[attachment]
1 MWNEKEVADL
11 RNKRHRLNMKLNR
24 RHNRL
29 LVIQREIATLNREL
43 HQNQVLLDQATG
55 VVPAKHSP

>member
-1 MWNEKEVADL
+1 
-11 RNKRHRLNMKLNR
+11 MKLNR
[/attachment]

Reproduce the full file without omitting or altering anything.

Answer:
1 MWNEKEVADL
11 RNKRHRLNMKLNR
24 RHNRL
29 LVIQREIATLNREL
43 HQNQVLLDQATG
55 VVPAKHSP

>member
-1 MWNEKEVADL
+1 
-11 RNKRHRLNMKLNR
+11 MKLNR